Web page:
The dried pears can be used all year long. Now, if you don't have a dehydrator, you can also do these in the oven. You'll have to keep a little bit closer eye on it if you're doing it in the oven. So what you'll do is take large cookie sheets and line them with parchment paper and lay your pears on the parchment paper on the cookie sheets, in a single layer and put those into a 225 degree Fahrenheit oven.
So you can already tell that the temperature is a lot higher than what we're using on our dehydrate. So the time is gonna be a lot less. You're going to plan on anywhere from an hour and a half to two and a half hours.
Again, you're going to have to keep an eye on them, check on them and determine once they're done and pull. The time varies so much, whether you're using the, the dehydrate or the oven, it varies on so many different factors. First, how ripe are your pearss? How thick did you cut your pears? What's the humidity level outside, like, so with the higher humidity level, your pears are going to take a little bit longer to dry.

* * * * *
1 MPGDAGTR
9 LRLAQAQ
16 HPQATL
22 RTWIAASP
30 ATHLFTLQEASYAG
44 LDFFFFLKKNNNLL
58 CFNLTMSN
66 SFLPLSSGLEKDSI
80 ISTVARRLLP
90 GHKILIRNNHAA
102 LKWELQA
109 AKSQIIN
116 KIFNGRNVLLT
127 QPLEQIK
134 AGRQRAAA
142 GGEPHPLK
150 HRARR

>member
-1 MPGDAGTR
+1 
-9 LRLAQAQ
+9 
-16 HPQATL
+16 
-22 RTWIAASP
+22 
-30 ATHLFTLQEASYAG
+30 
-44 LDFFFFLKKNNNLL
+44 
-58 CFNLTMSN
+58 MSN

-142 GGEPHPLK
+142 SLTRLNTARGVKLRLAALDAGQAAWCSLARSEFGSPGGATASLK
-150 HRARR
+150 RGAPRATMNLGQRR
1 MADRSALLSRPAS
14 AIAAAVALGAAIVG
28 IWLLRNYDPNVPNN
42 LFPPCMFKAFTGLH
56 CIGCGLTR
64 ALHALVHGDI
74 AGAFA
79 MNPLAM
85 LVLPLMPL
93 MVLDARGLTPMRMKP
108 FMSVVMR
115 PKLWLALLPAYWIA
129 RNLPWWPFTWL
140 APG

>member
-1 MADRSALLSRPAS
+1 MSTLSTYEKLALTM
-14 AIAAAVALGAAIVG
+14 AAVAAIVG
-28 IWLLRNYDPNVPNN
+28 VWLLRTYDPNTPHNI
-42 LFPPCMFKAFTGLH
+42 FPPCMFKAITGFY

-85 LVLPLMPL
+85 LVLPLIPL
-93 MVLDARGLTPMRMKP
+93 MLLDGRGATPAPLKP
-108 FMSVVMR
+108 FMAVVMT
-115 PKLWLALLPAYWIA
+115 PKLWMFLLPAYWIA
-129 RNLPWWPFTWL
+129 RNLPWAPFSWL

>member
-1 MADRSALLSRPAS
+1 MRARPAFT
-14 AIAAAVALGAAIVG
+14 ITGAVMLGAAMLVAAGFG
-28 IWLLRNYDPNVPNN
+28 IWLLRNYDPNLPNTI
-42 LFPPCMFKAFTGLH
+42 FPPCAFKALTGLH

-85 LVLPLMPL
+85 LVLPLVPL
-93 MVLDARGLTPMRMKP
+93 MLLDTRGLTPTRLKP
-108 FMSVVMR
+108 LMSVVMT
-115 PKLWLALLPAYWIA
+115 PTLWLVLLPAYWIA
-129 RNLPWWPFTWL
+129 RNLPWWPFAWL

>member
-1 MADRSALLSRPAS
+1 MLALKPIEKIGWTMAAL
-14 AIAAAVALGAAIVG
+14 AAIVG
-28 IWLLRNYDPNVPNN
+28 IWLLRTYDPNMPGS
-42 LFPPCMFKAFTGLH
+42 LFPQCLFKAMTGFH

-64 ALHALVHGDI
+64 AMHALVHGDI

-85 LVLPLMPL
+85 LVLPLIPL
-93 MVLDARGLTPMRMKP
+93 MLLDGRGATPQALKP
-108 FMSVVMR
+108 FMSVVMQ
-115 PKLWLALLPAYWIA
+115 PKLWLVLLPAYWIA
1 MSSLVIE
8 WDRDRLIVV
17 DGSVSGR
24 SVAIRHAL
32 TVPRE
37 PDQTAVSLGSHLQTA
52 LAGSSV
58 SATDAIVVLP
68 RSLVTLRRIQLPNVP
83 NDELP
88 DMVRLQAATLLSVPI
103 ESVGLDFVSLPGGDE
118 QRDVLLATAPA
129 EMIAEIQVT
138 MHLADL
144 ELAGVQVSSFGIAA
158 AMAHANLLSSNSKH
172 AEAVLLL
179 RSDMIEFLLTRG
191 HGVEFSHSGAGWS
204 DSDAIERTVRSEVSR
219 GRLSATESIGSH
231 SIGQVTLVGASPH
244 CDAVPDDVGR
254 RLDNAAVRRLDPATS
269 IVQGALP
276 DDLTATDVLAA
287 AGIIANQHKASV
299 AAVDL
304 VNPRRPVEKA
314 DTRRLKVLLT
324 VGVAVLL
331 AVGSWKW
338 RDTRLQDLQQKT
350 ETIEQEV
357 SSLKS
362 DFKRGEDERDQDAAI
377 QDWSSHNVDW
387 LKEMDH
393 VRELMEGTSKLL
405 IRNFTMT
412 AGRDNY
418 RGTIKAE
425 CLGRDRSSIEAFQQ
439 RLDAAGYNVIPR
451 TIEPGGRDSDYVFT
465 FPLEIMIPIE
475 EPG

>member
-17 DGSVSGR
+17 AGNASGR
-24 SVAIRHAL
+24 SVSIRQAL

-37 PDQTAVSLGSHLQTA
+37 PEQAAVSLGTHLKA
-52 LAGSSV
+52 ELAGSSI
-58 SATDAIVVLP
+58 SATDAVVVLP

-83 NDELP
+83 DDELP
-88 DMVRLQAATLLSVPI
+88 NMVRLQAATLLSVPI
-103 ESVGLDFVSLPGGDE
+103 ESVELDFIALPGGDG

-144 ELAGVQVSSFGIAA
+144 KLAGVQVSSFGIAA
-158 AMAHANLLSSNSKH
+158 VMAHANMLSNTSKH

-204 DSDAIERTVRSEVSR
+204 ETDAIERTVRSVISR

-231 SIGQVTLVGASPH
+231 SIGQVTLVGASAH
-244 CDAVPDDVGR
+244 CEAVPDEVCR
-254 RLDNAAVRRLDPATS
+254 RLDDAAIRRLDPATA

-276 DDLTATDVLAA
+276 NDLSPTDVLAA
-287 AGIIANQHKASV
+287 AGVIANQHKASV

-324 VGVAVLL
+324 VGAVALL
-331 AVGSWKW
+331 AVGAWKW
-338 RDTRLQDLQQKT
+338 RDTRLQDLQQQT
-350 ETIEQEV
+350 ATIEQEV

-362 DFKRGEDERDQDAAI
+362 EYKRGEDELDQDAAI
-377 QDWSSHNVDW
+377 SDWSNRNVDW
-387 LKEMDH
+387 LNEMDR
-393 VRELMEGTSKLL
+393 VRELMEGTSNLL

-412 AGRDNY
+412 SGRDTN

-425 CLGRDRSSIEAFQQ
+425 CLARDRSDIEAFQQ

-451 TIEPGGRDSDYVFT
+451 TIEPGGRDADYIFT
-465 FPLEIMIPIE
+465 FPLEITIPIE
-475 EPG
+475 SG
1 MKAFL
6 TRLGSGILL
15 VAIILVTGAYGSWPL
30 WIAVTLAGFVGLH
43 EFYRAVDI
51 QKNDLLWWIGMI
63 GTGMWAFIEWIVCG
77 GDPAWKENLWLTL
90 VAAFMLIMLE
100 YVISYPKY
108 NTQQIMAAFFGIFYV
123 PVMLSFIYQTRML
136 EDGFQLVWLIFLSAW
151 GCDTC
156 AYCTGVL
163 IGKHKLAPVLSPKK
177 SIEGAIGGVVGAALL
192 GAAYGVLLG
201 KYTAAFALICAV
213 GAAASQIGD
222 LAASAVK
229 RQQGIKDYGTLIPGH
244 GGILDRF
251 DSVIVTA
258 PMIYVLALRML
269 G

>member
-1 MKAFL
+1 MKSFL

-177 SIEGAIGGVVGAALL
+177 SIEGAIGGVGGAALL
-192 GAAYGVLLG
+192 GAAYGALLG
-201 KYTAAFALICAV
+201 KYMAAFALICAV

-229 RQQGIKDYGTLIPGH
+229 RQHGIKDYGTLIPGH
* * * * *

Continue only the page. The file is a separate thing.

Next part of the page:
And then also how many pears have you put in your dehydrate or in your oven? So the more that you have on your dehydrate and I tend to stack up as many pears as I have and as many trays as I have, and I just keep stacking them up there. And so that the more pears I have the longer it will take when I have a lot of trays on my dehydrate, sometimes what I will do part way through is rotate those trays around so that the ones on the top go down to the bottom and just mix them around a little.
There are a couple of ideas for different variations on your dried pears. When you first add them to, to the dehydrator, you can sprinkle the pears lightly with a cinnamon sugar mixture or a dried ginger and sugar mixture, or just whatever flavors you feel like you want to enhance those pears. My favorite way is just to eat them dried, but there's nothing wrong with a little variety.